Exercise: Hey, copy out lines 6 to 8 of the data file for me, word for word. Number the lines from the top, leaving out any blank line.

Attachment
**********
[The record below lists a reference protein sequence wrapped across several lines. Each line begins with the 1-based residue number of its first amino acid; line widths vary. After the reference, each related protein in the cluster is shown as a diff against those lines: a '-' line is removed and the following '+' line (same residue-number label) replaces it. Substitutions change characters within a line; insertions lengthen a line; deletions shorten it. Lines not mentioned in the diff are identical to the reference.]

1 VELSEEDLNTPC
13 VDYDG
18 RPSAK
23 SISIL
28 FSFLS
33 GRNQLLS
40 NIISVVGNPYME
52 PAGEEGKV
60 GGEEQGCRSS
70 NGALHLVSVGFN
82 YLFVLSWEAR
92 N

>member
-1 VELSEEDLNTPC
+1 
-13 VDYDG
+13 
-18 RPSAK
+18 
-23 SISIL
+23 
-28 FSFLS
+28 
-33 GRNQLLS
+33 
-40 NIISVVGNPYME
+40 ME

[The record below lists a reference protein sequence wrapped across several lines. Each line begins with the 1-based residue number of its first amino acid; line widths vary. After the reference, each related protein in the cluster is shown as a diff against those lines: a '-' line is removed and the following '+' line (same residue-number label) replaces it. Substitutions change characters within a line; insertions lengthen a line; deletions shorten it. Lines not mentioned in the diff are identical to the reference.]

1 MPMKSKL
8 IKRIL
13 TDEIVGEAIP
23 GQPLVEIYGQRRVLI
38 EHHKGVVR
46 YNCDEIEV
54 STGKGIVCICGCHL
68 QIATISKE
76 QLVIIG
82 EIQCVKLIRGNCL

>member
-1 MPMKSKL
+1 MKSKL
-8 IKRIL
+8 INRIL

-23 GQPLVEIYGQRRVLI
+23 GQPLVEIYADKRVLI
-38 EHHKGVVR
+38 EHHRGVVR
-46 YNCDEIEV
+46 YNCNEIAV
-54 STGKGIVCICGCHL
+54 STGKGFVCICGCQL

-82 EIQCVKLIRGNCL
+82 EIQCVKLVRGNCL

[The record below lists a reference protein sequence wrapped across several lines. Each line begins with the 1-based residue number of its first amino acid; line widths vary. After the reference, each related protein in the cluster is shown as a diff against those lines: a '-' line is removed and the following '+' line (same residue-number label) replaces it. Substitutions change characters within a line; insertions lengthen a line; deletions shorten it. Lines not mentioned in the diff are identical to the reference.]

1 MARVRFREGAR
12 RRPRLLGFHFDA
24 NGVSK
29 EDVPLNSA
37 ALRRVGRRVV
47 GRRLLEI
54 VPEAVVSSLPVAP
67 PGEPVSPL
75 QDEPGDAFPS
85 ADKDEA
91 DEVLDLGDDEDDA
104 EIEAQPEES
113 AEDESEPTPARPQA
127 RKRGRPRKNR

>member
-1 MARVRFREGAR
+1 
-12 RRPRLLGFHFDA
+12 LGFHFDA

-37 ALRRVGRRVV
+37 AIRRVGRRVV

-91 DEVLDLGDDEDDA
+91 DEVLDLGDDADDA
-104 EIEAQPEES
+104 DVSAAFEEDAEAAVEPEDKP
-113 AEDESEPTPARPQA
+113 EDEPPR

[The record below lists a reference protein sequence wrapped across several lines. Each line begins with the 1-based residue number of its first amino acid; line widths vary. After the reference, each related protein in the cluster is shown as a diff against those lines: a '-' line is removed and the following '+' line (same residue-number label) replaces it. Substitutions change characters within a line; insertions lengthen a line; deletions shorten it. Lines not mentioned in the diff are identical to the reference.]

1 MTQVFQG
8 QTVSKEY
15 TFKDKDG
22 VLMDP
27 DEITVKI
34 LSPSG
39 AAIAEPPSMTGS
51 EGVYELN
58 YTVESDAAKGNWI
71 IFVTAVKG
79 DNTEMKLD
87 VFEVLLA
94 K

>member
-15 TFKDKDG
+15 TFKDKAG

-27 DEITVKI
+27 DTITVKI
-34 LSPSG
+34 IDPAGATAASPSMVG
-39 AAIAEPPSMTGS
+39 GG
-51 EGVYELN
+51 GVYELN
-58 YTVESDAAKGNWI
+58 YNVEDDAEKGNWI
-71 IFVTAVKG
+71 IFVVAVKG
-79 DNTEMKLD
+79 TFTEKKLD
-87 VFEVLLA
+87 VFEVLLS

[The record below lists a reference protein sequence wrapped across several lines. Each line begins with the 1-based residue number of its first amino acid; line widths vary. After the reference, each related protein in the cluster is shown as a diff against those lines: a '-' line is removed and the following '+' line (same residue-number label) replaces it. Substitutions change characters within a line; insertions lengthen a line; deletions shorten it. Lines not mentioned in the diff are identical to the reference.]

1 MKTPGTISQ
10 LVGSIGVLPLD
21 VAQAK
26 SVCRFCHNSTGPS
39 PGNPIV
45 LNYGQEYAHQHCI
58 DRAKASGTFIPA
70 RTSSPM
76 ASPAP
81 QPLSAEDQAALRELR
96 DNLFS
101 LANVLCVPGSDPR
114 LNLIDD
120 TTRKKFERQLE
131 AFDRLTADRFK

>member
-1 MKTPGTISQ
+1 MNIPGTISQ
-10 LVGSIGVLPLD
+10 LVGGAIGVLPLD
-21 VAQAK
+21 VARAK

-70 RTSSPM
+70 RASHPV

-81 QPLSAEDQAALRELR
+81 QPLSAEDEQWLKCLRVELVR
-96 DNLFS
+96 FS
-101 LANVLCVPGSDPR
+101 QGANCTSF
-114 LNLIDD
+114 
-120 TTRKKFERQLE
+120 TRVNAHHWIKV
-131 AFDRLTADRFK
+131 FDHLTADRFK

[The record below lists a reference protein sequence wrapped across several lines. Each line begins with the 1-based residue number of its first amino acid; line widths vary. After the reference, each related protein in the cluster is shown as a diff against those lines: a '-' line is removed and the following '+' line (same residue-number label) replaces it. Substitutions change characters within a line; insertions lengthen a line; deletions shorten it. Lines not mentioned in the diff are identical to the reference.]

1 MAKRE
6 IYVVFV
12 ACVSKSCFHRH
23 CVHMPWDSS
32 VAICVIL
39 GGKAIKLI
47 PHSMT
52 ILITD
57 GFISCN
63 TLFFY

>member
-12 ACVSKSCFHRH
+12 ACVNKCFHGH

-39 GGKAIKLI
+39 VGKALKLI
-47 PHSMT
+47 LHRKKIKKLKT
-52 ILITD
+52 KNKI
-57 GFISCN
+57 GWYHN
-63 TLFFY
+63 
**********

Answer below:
28 FSFLS
33 GRNQLLS
40 NIISVVGNPYME